Research School Network: Specialist Teachers or Teachers who Specialise? A primary school pilot

Specialist Teachers or Teachers who Specialise?

A primary school pilot

by Research Schools Network
on the

Jemima Rhys-Evans, Director of Charles Dickens Research School, describes an exciting trial to support teacher specialisation in her primary school.

How can generalist primary school teachers deliver a rigorous curriculum across all subjects? At Charles Dickens we are trialling a system of teacher specialisation in Science and Humanities subjects and measuring the impact on academic outcomes, pastoral care and pupil/​teacher relationships.

This year at Charles Dickens (a two-form entry school), we are piloting an approach in Year 3, whereby class teachers specialise in one subject beyond English and Maths. One of the two class teachers teaches the Science lessons in both classes; one teaches the History and Geography. 

In doing this, we are looking to strike a balance between children having a key adult with whom they spend most of their week and the quality of provision that can be provided by a specialist. 

Our key question is: Can teacher specialisation improve outcomes in Science and Humanities subjects while maintaining strong pastoral care and adult/​child relationships?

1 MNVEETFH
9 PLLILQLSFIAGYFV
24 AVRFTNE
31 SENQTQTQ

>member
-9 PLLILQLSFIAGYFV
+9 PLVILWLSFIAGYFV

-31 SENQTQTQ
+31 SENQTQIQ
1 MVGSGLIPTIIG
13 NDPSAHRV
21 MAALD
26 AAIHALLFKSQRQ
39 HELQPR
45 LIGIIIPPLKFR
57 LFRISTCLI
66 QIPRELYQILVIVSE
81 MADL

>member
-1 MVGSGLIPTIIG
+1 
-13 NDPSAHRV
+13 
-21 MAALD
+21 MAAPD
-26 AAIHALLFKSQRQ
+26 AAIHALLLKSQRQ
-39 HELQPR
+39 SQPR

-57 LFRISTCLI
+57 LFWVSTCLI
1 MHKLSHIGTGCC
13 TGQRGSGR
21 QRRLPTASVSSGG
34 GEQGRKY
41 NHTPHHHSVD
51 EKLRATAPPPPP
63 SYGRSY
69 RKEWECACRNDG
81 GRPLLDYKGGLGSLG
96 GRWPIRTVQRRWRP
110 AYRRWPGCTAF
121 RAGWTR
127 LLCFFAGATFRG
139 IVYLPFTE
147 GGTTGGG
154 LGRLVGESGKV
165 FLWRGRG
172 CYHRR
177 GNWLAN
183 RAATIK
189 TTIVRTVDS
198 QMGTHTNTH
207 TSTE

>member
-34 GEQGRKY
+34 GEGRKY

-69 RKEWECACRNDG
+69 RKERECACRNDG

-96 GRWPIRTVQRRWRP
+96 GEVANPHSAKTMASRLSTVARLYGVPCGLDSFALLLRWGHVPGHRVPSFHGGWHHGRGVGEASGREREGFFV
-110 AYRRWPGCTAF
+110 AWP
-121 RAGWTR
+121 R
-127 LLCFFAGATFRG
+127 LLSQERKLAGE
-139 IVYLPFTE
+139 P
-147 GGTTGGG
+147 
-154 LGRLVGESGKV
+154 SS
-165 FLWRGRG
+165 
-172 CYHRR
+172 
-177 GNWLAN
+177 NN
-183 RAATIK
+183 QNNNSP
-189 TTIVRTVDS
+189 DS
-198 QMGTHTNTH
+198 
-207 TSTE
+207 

We sought research evidence to inform our approach, but struggled to find any specific research on the mixed model we were considering. So, we decided to run a very small-scale pilot to investigate. So far, the pilot has run over two terms, incorporating two Humanities units (one History, one Geography) and four shorter Science units. 

The Year 3 teacher specialising in Science is an NQT – albeit one with 14 years of experience as an HLTA. When she covered PPA across Key Stage Two, she was often asked to teach Science (let’s park for now what that says about the teachers whose classes she was covering). Over the years, she developed a wealth of subject-specific pedagogical knowledge, which she is now applying to her Year 3 lessons. 

The second Year 3 teacher is in her fourth year of teaching. Her degree in Social and Political Sciences provided a sound basis for a Humanities specialism. In addition, she has particular strengths in and enthusiasm for vocabulary development, reading and drama. She has recently worked with Shakespeare’s Globe on a project to embed drama techniques across the curriculum and improve outcomes in writing.

So, what did the teachers think of it?

Impact on pupil outcomes in Science/​Foundation

Teachers reported significant improvements in pupil outcomes, compared to the previous year. They attributed this to:

  1. Being able to research and prepare for lessons in more depth, by having fewer lessons to prepare. It gives us roughly twice the time than if we were doing both subjects!’
  2. Improved subject knowledge leading to higher quality teaching, with a consequent positive impact on outcomes.